Open and reproducible neuroimaging: from study inception to publication

Research output: Contribution to journalReviewResearchpeer-review

  • Guiomar Niso
  • Rotem Botvinik-Nezer
  • Stefan Appelhoff
  • Alejandro De La Vega
  • Oscar Esteban
  • Joset A Etzel
  • Karolina Finc
  • Rémi Gau
  • Yaroslav O Halchenko
  • Peer Herholz
  • Agah Karakuzu
  • David B Keator
  • Christopher J Markiewicz
  • Camille Maumet
  • Franco Pestilli
  • Nazek Queder
  • Tina Schmitt
  • Weronika Sójka
  • Adina S Wagner
  • Kirstie J Whitaker
  • Jochem W Rieger

Empirical observations of how labs conduct research indicate that the adoption rate of open practices for transparent, reproducible, and collaborative science remains in its infancy. This is at odds with the overwhelming evidence for the necessity of these practices and their benefits for individual researchers, scientific progress, and society in general. To date, information required for implementing open science practices throughout the different steps of a research project is scattered among many different sources. Even experienced researchers in the topic find it hard to navigate the ecosystem of tools and to make sustainable choices. Here, we provide an integrated overview of community-developed resources that can support collaborative, open, reproducible, replicable, robust and generalizable neuroimaging throughout the entire research cycle from inception to publication and across different neuroimaging modalities. We review tools and practices supporting study inception and planning, data acquisition, research data management, data processing and analysis, and research dissemination. We believe it will prove helpful for researchers and institutions to make a successful and sustainable move towards open and reproducible science and to eventually take an active role in its future development.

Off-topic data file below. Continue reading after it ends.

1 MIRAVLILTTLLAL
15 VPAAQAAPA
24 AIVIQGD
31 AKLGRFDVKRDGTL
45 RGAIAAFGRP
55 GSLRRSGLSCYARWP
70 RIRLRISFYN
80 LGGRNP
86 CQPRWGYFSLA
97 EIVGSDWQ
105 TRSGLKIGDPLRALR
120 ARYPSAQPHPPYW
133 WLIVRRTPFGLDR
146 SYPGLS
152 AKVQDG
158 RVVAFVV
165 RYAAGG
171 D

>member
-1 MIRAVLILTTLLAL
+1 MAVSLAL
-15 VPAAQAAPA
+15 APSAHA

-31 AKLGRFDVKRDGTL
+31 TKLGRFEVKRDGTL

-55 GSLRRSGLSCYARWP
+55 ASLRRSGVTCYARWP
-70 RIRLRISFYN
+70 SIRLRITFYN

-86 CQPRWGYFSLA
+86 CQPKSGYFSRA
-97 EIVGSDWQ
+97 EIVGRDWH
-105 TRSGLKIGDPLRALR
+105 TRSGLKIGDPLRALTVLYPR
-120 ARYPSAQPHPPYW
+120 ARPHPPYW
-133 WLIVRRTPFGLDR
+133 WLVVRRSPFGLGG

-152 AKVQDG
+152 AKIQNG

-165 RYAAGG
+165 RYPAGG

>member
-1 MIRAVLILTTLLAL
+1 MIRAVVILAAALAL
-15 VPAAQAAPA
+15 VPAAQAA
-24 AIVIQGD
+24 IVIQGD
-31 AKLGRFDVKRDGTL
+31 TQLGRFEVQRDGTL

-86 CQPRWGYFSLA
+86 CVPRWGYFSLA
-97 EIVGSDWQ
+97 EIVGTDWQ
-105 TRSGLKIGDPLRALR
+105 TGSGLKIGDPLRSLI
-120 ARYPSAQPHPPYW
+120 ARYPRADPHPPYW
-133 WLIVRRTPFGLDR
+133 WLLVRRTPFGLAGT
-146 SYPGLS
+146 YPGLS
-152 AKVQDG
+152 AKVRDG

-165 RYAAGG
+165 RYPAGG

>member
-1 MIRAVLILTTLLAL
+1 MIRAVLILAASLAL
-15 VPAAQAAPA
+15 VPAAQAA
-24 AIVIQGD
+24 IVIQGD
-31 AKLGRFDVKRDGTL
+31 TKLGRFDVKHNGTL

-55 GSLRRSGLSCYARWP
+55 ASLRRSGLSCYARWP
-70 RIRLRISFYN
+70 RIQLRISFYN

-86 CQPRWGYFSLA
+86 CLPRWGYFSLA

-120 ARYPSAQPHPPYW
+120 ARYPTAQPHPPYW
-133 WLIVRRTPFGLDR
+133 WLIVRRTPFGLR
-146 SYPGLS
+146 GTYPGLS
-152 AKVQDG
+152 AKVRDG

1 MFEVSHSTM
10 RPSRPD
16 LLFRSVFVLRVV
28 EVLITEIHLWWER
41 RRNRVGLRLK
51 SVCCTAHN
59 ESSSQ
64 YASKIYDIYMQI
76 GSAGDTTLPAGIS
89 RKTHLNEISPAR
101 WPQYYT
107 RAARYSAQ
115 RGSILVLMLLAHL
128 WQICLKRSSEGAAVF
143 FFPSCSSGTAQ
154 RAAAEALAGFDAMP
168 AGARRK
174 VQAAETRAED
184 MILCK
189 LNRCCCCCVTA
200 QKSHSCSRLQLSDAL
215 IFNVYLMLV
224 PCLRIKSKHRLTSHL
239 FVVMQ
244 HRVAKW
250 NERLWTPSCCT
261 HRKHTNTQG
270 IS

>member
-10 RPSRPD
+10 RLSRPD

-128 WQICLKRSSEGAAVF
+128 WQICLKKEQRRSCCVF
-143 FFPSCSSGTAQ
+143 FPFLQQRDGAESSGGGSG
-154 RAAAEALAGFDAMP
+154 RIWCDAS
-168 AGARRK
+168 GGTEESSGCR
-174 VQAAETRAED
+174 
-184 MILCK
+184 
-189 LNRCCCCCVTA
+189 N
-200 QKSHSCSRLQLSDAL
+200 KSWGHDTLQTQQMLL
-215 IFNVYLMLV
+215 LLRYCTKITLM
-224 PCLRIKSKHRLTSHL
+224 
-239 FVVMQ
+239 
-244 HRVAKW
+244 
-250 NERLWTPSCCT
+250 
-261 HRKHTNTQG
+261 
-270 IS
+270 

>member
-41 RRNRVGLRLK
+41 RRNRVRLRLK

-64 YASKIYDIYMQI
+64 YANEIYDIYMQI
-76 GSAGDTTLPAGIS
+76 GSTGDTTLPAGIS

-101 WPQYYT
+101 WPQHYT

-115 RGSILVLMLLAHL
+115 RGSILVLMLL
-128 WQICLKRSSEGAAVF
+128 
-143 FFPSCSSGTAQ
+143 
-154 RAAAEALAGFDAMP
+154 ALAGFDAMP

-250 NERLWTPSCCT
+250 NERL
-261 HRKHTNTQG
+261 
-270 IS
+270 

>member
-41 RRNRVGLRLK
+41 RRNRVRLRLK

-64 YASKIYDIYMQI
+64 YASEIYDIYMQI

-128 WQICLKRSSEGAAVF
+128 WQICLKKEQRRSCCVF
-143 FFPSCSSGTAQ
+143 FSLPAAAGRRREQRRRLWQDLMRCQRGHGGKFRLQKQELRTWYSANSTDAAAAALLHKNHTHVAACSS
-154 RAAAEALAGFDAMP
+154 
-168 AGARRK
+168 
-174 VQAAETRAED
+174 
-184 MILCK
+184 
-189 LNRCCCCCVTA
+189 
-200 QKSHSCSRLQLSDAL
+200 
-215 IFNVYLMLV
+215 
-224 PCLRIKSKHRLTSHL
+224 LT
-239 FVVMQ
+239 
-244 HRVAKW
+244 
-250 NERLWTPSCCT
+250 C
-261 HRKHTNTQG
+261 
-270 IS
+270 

Original languageEnglish
JournalNeuroImage
Pages (from-to)119623
ISSN1053-8119
DOIs
Publication statusE-pub ahead of print - 10 Sep 2022

Bibliographical note

Copyright © 2022. Published by Elsevier Inc.

ID: 319788556